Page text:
These damaged muscles release chemical irritants that trigger mild inflammation, which awakens your pain receptors. Other theories about DOMS attribute the phenomenon to changes in osmotic pressure, muscle spasms, or differences in how your muscle cells regulate calcium.

Although science has not yet pinned down the exact process, post-workout soreness is a normal response to exertion and part of an adaptive physiological process that leads to increased strength and stamina.” Dr. Mercola

Related Link Here

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High Intensity Exercise

Extended cardio’s gotta go, people!

“Contrary to popular belief, extended extreme cardio, such as marathon running, actually sets in motion inflammatory mechanisms that damage your heart. So while your heart is indeed designed to work very hard, and will be strengthened from doing so, it’s only designed to do so intermittently, and for short periods—not for an hour or more at a time. This is the natural body mechanics you tap into when you perform HIIT.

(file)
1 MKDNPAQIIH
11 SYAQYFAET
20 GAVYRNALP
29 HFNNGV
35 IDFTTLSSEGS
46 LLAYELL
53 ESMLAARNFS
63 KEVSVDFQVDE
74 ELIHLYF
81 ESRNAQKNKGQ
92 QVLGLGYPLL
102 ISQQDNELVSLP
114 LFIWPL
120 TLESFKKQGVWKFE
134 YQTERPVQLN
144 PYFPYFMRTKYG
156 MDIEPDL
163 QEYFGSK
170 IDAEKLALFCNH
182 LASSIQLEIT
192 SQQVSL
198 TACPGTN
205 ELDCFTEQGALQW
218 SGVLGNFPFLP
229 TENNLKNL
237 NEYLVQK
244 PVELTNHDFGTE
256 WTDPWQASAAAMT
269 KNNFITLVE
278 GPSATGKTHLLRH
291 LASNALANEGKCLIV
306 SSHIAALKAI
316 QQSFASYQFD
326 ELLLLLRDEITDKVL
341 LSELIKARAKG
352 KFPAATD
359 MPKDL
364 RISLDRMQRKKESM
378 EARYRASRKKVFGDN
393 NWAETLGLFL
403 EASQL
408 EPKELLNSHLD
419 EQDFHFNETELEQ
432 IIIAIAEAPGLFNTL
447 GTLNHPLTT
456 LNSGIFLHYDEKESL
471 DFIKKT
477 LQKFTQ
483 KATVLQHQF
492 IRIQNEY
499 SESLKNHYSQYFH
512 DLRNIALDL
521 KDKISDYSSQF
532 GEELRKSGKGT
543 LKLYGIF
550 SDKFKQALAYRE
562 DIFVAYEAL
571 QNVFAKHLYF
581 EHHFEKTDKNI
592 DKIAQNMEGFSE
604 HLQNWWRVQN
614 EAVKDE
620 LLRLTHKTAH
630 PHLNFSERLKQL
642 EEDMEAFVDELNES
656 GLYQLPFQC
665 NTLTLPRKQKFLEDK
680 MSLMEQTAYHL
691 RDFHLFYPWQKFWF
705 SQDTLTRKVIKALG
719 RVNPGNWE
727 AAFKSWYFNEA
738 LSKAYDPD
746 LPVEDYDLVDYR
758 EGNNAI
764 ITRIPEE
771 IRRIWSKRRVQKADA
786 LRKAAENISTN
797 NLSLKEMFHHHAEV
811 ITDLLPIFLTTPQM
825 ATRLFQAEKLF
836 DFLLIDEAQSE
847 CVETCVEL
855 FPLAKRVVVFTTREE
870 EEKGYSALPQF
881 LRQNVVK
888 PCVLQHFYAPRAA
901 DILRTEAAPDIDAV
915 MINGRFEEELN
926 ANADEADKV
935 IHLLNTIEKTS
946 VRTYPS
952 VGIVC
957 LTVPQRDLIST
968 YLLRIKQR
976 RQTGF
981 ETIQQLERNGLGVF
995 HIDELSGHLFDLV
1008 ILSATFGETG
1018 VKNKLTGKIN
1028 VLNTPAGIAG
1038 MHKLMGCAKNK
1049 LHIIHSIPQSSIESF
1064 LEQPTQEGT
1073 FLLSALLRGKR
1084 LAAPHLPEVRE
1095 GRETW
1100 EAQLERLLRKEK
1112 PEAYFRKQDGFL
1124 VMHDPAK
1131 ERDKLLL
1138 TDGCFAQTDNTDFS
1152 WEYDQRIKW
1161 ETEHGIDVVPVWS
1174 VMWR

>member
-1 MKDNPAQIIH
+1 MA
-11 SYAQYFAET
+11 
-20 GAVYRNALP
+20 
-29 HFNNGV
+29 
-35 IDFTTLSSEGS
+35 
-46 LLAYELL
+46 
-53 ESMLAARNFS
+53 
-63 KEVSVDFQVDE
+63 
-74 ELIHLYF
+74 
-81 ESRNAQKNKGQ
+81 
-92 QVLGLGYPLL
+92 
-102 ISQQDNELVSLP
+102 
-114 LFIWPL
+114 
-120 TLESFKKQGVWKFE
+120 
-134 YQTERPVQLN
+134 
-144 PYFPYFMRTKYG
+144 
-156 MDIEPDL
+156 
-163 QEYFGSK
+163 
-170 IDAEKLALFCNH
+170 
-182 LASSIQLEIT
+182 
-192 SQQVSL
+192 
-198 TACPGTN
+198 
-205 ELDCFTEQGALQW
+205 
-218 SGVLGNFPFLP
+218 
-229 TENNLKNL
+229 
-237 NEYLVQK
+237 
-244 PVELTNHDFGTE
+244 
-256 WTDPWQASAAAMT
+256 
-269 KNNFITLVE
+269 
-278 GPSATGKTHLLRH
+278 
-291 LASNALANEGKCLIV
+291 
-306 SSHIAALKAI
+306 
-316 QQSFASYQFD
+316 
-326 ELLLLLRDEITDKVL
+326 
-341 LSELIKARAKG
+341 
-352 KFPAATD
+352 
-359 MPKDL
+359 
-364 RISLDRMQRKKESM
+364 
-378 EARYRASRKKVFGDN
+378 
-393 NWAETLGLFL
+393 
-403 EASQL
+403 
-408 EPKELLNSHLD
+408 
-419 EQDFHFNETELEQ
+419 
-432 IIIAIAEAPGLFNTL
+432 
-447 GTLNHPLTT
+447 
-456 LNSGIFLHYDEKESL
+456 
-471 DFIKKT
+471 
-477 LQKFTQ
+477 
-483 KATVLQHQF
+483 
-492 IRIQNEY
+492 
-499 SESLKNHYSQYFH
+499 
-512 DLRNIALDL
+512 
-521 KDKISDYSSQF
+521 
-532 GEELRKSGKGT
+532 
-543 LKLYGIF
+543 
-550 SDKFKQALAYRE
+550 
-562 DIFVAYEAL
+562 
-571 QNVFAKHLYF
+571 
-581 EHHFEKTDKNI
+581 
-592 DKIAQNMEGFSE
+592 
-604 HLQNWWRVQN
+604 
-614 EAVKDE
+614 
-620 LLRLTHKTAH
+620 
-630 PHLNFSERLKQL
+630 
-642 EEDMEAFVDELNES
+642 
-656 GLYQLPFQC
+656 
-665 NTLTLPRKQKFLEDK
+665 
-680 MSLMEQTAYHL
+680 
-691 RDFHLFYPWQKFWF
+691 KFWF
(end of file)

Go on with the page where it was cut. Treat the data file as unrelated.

Repeatedly and consistently overwhelming your heart by long distance marathon running, for example, can actually prematurely age your heart and make you more vulnerable to irregular heart rhythm. This is why you sometimes hear of seasoned endurance athletes dropping dead from cardiac arrest during a race. I ran long distance for over four decades. So please learn from my experience and don’t make the same mistake I did.

Compelling and ever-mounting research shows that the ideal form of exercise is short bursts of high intensity exercise. Not only does it beat conventional cardio as the most effective and efficient form of exercise, it also provides health benefits you simply cannot get from regular aerobics, such as a tremendous boost in human growth hormone (HGH), aka the ‘fitness hormone.'” Dr. Joseph Mercola